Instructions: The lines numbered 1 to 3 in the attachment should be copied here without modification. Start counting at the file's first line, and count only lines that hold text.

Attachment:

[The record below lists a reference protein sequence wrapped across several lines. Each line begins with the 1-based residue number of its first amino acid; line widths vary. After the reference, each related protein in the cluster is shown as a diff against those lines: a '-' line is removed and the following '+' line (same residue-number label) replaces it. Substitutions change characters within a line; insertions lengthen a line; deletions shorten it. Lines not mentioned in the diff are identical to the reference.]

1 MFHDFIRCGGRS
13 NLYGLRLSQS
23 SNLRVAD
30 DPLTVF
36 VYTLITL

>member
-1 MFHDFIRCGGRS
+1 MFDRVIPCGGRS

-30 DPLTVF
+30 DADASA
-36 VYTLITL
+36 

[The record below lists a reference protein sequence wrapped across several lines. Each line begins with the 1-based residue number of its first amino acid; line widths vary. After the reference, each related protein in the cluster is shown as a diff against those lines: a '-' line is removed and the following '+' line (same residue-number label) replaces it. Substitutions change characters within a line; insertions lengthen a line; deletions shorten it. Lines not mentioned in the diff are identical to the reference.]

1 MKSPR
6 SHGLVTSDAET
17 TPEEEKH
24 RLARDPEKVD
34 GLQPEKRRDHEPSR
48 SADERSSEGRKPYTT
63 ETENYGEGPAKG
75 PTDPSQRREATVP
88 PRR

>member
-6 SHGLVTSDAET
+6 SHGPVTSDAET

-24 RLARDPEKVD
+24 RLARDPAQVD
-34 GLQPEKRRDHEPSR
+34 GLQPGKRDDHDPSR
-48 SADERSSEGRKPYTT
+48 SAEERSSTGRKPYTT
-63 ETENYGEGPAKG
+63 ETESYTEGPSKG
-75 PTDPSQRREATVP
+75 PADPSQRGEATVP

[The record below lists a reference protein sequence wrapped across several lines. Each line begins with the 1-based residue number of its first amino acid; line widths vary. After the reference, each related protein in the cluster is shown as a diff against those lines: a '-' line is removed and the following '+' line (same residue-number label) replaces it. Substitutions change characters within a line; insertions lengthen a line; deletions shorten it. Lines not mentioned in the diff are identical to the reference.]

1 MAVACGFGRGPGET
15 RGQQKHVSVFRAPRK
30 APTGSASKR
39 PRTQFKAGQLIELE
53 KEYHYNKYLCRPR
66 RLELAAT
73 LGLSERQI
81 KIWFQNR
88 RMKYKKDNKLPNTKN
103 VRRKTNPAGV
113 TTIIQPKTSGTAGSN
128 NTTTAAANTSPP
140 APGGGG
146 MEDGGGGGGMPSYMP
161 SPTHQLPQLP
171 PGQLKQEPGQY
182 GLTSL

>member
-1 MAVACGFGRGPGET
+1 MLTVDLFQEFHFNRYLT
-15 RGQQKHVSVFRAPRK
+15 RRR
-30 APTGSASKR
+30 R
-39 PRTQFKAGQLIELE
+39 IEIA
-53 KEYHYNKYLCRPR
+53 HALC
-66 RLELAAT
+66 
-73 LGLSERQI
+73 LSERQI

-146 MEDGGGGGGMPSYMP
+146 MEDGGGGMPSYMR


[The record below lists a reference protein sequence wrapped across several lines. Each line begins with the 1-based residue number of its first amino acid; line widths vary. After the reference, each related protein in the cluster is shown as a diff against those lines: a '-' line is removed and the following '+' line (same residue-number label) replaces it. Substitutions change characters within a line; insertions lengthen a line; deletions shorten it. Lines not mentioned in the diff are identical to the reference.]

1 MFHDFIRCGGRS
13 NLYGLRLSQS